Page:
On January 17, 2019, the Seventh Circuit Court of Appeals ruled in favor of Dalton Tomich client, the Church of Our Lord and Savior Jesus Christ, in its suit against Markham, Illinois. The suit raises several claims under the Religious Land Use Institutionalized Persons Act, including a claim under the act’s “Equal Terms” provision which says that “No government shall impose or implement a land use regulation in a manner that treats a religious assembly or institution on less than equal terms with a nonreligious assembly or institution.” Typically, an equal terms claim focuses on how a municipality restricts religious assemblies at a particular property or in a specific zoning district. For example, if a city allows non-religious assembly halls but prohibits religious assemblies, such as an Assembly Hall of Jehovah’s Witnesses, from locating in a particular zoning district, there would be a strong “equal terms” claim.
The Church of Our Lord case presents a different kind of equal terms claim which challenges how the City’s zoning code as a whole, or jurisdiction-wide, discriminates against religious uses. In short, the Church argues that if the City has zones where non-religious assemblies may locate as of right, then it must have zones where religious assemblies may locate as of right. On appeal, the City argued that the Church lacked standing to challenge how the City regulated religious assemblies as whole or jurisdiction-wide. But in its opinion, the Seventh Circuit rejected the City’s argument and held that courts may assess the entirety of a zoning scheme when evaluating a religious assembly’s equal terms claim.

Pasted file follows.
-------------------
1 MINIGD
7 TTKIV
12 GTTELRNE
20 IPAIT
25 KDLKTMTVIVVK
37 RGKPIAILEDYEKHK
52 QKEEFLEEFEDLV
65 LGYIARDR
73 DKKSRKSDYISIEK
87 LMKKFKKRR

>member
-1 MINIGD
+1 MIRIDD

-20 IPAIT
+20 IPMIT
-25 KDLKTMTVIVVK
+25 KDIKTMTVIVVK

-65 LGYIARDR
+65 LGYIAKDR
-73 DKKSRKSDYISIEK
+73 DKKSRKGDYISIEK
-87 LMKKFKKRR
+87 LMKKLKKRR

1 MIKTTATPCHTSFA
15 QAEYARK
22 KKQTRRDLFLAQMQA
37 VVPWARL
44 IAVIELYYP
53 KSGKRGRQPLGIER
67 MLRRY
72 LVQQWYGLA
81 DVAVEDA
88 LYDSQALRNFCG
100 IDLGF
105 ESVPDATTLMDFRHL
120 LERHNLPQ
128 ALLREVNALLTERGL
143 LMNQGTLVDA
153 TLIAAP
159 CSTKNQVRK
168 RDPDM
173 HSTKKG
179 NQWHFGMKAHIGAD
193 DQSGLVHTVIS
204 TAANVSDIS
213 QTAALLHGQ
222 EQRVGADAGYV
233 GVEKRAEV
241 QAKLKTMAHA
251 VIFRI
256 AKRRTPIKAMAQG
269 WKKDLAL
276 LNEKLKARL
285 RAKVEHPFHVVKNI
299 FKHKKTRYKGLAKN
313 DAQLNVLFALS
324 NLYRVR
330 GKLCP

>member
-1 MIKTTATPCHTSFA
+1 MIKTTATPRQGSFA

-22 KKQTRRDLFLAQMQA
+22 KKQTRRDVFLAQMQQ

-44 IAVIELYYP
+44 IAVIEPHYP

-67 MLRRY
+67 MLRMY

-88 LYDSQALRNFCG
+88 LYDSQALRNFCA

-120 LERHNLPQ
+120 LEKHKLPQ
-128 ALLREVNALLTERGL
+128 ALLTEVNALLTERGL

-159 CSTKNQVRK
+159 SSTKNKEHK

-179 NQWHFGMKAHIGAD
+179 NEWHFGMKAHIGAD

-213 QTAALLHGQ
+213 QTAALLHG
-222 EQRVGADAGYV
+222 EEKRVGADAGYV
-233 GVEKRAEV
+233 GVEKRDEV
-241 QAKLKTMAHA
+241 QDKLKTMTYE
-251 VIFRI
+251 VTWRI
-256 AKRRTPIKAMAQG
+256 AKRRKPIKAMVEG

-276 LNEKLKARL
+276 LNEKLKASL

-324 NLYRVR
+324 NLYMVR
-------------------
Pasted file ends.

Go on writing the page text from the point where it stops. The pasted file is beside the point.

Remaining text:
At the oral argument , I argued that there is only two ways to interpret the City’s zoning code, and either way the City has violated provisions of the Religious Land Use & Institutionalized Persons Act. Either a church is permitted as of right at the property and the City was wrong to burden the church’s religious exercise by demanding it apply for a conditional use permit (which the City denied) or the City has no zone where a church may locate as of right–a violation of both RLUIPA’s “Unreasonable Limitations” and “Equal Terms” provisions. Now that the Seventh Circuit has ruled, the case will now proceed at the district court level to a decision on the merits of the Church’s claims.
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Dalton & Tomich, PLC is the national leader in successfully helping churches, other religious institutions and their insurers defend their rights in land use and zoning matters under RLUIPA, the Religious Land Use and Institutionalized Persons Act. We have helped clients win cases against municipalities and other local government bodies from coast to coast, with experience serving both as general counsel and special litigation counsel.
In 2015, Hope Rising Community Church experienced extreme opposition, the kind that would force it to close its doors and leave behind the families and youth it was so passionate about reaching. As the lead pastor I felt helpless, inferior and as if I had no […]Read More
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Dalton & Tomich, PLC helped us immensely in the areas of litigation and negotiation! Their professionalism and understanding of church policy helped our church be victorious in a modern day religious land use battle. RLUIPA Religious Land Use Case: Lighthouse Community Church of GodRead More
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I met Dan Dalton during a dark time for our church. He was recommended as the leading RLUIPA attorney in the nation. He demonstrated wisdom, expertise, a gentle nature, a calming inter-relational skill, genuineness, and a humble demeanor, while at the same time, being sharp, […]Read More
Mr. Dalton’s expertise and experience helped us through a very difficult legal journey, ultimately achieving a favorable outcome. His personal interest in helping our church went “above and beyond” just the call of duty. His understanding of both legal and spiritual matters seems to uniquely […]Read More